Program cover for the upcoming Music Inspires 2017 concert.
Unless you’ve been following me on Facebook, you may not know that I have become Girl Friday for a friend who is a fine arts chairman at posh college preparatory. I point out the poshness because it’s the only way the school can afford the many concerts and productions it has a year. Aside from assisting in musical production (such as Phantom of the Opera and Les Miserables), I’ve taken over creating programs for her musical events.
It’s not just a matter of slapping information on a flyer. Oh no – you know me. Each flyer must be a production in itself, a work of art, starting with the cover. It must have acceptable graphics. In the past, I was content to surf the internet looking for freebies. But since the music department has upped the ante with lavish musicals, I realized that I needed to take the covers to the next level. In other words, create my own graphics like the one in the picture on the left. Looks pretty simple, right?
Let’s talk about Adobe Photoshop. I used the program for years to perform simple sharpening, cropping, etc. Then the program became increasing exorbitant and too rich for my blood. Now Adobe allows users to pay a monthly subscription for the software that’s always kept updated via uploads. Okay, I thought. I can teach myself how to slap some elements together and voila, my vision will be realized. I downloaded Photoshop CC 2017 and opened it.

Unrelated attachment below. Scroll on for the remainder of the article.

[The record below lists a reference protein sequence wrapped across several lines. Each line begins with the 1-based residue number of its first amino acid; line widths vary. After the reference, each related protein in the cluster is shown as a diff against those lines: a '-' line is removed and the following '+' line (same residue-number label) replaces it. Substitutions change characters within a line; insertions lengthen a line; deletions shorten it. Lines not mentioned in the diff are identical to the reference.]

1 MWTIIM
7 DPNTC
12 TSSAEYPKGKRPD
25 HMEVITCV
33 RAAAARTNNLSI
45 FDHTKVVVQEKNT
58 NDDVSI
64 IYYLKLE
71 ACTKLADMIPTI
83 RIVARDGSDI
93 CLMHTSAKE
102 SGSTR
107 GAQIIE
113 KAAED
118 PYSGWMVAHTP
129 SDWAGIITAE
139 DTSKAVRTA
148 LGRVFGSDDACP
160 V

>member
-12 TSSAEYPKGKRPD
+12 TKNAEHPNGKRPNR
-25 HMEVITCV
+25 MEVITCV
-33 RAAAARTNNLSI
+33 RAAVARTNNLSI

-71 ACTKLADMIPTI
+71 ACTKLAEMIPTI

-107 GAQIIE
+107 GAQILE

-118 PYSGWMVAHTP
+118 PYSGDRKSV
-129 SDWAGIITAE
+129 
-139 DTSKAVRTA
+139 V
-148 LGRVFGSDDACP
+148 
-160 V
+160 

Let me say, right out of the box, the program isn’t the least bit intuitive. Adobe prides itself on saying there are 10 different ways to do one thing. I had trouble discovering one. The software has become so bloated and involved. The drill down menus have drill down menus. I had to google how to turn off the splash screen. The Adobe site had tutorials but not the ones I needed, of course. So I visited PHLEARN.com for lessons. What was I trying to do? The music bar in the picture did not have a transparent background which meant I had to cut it out or mask it. Masking is an action Photoshop has always done and it even has magic masking that failed to work like magic despite control tweaking. And – you know me again – I’d picked a graphic that required detailed painstaking masking around the bars, between the lines and notes and flowers. Then I discovered that only keyboard commands worked some of the actions, so simple clicking would not do. Fun. Fun. Fun. By the time I realized properly adding text to the graphic wasn’t really intuitive either, I was ready toss everything out the window (but the desktop is expensive and really heavy). Eventually I broke down and added the text using Microsoft Publisher. And that was just over masking. There was still the zillion other things Photoshop could do chirps Adobe.
I may have to bring my visions down a notch. Sheesh.
Well, I’ve been dropping balls, so to speak, but I’m determined to pick up blogging again. The transition has been a bit bumpy, so my juggling a bit atrocious right now. Concentration goes well, but the persistence and pace – not so much. Baby steps.